Wednesday, October 04, 2017

Comparing a variable with multiple options in C#

In a code review recently there was some debate about how to compare a variable with multiple values.
I'm writing this to put all my thoughts on the subject into one place and in a coherent (hopefully) manner.

As an example, consider this `if` statement.

if (new[] { MyEnum.Value1, MyEnum.Value2 }.Contains(someVariable))

It's the equivalent of "if (X or Y) = Z".

Also, consider this variation

if (someVariable == MyEnum.Value1 || someVariable == MyEnum.Value2)

The repetition of the variable typically makes it longer than the version using the array and reads, IMO, less naturally. It's the equivalent of "if (X = Y) or (X = Z)".

People tend to prefer the second option.

The argument against the first option basically comes down to:
I know an array of 2 doesn't add too much memory but it's just good practice.
I'm not convinced about the "good practice" argument.

  • Yes, an array is created, but it's tiny and there's nothing keeping it around and so can be collected as soon as is necessary.
  • It's not "common practice" I'll admit, but I've never seen code guidelines that explicitly say anything about how to do multiple comparisons. Is the first option considered wrong as it's not seen as frequently as the second?
  • It feels like a premature optimization. The argument of don't create anything that uses memory unless you need to puts preserving memory consumption above all else. I don't think that's right or something that anyone making the above argument sticks too rigidly.
If someone was really concerned about performance, I'd expect them to point out that the array method can cause boxing and this is likely to have more impact on performance than array creation. For a one-off check though the impact is still so small as to not be noticeable. This makes me think the above argument comes from a convention and perception that "creating arrays is bad" and should be avoided.

I also prefer the first option as it makes it easier to add another option. The adding of an item to a list is simpler than another comparison. As the variable needs to be compared with more options lines get very long if using direct comparisons.  Both options get longer but this gets much longer faster.
This isn't great.

if (someVariable == MyEnum.Value1 || someVariable == MyEnum.Value2 || someVariable == MyEnum.Value3 || someVariable == MyEnum.Value4 || someVariable == MyEnum.Value5)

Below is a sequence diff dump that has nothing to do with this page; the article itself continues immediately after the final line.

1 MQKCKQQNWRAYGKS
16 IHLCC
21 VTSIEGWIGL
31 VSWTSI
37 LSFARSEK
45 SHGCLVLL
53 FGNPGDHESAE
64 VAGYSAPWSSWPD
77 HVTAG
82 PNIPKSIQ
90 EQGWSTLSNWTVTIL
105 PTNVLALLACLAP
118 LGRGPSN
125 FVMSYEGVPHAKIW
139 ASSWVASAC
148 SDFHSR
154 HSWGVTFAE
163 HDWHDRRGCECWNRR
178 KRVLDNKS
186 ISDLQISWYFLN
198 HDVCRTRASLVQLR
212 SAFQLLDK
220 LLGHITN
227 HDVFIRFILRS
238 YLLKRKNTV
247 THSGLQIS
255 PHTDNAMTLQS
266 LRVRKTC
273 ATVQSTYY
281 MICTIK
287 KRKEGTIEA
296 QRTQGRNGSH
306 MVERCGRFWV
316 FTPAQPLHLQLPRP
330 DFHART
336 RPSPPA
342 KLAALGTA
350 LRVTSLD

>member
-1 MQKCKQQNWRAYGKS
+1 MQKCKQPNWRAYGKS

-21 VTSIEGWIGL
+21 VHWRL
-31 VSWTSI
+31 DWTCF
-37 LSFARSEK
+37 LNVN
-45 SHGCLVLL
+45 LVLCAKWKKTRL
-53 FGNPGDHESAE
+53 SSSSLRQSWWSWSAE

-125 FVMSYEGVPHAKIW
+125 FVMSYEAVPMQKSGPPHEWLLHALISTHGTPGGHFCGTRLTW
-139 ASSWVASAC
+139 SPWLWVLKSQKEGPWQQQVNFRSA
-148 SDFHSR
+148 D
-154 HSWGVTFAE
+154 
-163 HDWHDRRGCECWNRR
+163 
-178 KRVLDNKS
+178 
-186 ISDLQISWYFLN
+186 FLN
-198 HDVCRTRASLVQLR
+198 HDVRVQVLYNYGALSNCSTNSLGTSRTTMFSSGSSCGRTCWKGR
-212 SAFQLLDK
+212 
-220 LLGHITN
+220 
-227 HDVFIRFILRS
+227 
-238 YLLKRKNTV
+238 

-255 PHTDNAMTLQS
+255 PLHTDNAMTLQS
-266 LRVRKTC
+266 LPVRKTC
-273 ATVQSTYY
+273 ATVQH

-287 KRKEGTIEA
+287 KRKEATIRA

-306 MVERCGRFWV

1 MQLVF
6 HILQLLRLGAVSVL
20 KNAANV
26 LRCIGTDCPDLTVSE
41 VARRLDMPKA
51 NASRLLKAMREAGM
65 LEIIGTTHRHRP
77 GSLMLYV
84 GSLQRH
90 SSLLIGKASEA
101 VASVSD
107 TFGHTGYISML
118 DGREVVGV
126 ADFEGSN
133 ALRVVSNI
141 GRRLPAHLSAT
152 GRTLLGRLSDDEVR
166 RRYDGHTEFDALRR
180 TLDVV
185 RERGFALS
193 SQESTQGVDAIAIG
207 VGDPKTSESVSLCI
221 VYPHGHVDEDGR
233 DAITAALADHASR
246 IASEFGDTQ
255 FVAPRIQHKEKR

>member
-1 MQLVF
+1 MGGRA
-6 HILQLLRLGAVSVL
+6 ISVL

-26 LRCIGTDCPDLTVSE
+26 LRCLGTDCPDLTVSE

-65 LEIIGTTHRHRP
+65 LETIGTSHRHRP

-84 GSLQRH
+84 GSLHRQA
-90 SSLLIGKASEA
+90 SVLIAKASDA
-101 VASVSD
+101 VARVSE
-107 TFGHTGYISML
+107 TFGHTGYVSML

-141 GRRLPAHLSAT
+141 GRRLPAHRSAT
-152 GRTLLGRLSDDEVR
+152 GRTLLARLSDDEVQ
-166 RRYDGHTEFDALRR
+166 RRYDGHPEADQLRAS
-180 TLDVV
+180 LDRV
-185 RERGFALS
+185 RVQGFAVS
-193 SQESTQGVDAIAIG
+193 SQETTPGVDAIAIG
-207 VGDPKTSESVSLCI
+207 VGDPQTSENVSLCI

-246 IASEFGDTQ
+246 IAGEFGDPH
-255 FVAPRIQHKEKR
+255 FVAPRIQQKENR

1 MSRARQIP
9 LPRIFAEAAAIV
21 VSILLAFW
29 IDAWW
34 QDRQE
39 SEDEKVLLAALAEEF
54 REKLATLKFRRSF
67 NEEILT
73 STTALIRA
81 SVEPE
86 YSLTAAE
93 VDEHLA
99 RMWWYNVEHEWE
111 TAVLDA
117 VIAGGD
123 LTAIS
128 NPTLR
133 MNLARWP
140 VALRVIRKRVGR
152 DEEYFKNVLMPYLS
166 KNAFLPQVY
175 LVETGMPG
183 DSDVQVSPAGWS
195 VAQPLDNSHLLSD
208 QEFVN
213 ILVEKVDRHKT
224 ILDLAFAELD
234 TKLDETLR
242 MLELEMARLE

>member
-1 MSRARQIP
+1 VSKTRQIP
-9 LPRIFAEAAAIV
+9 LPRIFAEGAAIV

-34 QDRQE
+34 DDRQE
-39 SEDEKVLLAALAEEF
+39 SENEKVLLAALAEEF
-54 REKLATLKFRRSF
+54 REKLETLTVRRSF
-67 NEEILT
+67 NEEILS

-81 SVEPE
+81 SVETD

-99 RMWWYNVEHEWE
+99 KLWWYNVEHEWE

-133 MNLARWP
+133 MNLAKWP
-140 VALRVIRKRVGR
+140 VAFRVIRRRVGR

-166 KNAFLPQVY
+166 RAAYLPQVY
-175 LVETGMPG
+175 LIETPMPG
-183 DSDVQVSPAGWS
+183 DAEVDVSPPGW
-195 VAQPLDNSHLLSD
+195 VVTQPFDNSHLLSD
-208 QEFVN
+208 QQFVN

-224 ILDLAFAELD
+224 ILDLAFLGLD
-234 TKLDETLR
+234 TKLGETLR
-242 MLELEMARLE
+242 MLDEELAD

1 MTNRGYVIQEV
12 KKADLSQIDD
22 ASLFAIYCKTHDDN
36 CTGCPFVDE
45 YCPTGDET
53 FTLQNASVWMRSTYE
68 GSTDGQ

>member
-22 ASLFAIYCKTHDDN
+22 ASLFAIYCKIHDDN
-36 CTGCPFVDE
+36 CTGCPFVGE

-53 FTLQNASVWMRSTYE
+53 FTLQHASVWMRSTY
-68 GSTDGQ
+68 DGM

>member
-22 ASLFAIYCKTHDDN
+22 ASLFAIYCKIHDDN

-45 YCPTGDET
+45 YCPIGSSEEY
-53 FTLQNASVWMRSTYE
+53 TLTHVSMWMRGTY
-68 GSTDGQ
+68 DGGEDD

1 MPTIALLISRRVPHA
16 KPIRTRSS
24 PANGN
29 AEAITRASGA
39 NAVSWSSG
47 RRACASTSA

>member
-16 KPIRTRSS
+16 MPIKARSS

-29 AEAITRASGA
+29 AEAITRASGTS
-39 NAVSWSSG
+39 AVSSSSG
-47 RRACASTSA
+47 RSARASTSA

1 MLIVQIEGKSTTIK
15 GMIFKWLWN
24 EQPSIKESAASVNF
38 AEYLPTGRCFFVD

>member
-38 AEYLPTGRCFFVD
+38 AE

I prefer a solution that uses an array rather than multiple explicit comparisons because I follow this maxim in my code:

Readability of code is more important than performance unless performance is an issue.

IMO, reading multiple comparison statements is harder.

In my own code, I don't actually do the above. I wrap it in a call to an extension method so it's even shorter and, IMO, reads even more naturally,

if (someVariable.IsOneOf(MyEnum.Value1MyEnum.Value2))

This reads like "if X = (Y or Z)" which is closest to spoken English.
It's also easy to add options to.

The extension method, if you're interested, is really simple.

public static bool IsOneOf(this object item, params object[] options)
    return options.Contains(item);

Some potential questions.

What if calling this type of code enough times that there is a performance impact?
- Then do what's necessary to improve performance. That's what the clause in my maxim is for.

What about not using an if statement?
- It might be more appropriate to use a `select` statement. However, if the `if` statement doesn't have an `else` clause then this leads to a `select` statement with only a single match which feels odd to me. (As above though, this may be just because I'm not used to seeing code like that.)

What about starting with direct comparisons if there are only two options and then switch to the "IsOneOf" methods when multiple comparisons are made?
- You could go that way but I'm not a fan as it becomes hard to enforce a consistent style across a codebase. It also means that the change to add functionality unnecessarily requires changing the structure of code which can make it harder to identify the meaningful differences in the change.


follow up post on optimizations for the above.

1 comment:

  1. Your IsOneOf method should be made generic to avoid boxing.

    I have another suggestion, based on tuples:

    Pros: it doesn't cause any allocation; the syntax is better than with an array (at least for the Contains method)
    Cons: it doesn't accept an arbitrary number of values, and the double parentheses for IsOneOf are annoying